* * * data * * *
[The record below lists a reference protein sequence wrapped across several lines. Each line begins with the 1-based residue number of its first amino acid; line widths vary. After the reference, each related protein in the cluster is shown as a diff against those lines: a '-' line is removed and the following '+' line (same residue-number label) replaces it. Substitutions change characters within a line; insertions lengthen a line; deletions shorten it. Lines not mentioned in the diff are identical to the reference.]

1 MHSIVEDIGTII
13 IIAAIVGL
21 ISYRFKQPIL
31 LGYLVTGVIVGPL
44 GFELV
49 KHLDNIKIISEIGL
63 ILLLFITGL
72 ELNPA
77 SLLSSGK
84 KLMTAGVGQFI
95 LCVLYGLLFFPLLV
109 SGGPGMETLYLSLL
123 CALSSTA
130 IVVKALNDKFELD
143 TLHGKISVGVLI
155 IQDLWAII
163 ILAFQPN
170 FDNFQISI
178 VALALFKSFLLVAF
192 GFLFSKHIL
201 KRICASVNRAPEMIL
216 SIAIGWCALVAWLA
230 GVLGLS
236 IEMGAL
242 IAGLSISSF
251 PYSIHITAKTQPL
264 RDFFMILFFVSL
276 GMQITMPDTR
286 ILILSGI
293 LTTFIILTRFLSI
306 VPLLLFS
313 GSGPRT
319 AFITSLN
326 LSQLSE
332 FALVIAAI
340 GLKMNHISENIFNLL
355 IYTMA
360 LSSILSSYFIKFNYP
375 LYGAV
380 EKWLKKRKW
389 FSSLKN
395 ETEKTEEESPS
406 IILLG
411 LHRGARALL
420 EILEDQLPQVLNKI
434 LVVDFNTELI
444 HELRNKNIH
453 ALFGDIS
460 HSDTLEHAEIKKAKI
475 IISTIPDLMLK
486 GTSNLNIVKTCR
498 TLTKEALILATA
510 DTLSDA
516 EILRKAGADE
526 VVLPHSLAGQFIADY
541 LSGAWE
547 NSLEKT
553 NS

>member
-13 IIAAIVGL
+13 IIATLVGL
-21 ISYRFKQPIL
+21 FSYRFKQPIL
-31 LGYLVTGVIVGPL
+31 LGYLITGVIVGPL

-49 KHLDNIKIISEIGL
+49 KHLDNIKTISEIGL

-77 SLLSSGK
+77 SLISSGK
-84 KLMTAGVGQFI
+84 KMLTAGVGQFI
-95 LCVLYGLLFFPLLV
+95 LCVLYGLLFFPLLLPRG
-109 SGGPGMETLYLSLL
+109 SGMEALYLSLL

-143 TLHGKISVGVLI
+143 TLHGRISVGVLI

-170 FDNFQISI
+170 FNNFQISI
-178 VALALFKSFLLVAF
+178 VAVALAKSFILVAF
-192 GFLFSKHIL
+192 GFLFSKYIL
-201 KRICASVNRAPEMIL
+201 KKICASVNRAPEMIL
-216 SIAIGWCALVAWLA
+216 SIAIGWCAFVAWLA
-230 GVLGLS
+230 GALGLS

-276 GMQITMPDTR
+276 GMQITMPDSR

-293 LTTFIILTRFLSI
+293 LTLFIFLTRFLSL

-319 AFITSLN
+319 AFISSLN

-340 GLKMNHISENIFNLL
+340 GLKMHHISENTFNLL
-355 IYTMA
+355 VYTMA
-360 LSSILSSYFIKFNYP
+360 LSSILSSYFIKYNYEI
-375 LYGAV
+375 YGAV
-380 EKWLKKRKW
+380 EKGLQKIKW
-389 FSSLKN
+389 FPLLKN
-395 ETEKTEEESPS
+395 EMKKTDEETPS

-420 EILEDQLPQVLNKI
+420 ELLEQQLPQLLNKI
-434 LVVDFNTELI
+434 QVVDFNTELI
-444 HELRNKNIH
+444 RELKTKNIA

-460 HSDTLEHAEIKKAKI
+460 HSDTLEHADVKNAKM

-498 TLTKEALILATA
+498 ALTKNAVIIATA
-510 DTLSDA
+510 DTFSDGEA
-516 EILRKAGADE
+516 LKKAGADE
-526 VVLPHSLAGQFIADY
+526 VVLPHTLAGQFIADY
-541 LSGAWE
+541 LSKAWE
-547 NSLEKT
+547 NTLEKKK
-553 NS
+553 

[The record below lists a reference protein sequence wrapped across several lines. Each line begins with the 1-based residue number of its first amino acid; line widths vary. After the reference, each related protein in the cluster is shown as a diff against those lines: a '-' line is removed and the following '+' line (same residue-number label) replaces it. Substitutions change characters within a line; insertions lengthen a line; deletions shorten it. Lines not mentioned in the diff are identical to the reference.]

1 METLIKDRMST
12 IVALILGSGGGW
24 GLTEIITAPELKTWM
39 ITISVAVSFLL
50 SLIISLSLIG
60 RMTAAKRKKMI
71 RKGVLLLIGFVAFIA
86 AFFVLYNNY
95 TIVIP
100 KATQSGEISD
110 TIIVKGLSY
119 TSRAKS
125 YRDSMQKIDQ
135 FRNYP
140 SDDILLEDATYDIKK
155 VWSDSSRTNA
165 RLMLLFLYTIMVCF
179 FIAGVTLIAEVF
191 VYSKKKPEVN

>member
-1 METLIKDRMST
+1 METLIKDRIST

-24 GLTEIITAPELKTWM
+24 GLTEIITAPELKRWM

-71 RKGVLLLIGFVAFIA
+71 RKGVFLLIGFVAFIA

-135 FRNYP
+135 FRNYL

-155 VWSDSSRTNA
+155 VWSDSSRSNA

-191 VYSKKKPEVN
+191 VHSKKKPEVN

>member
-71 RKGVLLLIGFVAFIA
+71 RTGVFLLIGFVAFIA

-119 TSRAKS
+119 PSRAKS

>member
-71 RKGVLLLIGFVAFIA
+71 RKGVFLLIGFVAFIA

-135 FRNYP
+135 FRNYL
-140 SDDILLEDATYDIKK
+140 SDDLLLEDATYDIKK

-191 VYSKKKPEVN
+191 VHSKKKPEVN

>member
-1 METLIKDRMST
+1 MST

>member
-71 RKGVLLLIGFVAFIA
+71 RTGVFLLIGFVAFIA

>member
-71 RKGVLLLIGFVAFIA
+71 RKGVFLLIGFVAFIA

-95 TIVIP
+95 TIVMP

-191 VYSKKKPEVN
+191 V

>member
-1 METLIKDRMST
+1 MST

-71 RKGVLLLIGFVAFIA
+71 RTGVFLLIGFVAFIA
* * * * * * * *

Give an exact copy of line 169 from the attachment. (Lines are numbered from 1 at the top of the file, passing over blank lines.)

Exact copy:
-119 TSRAKS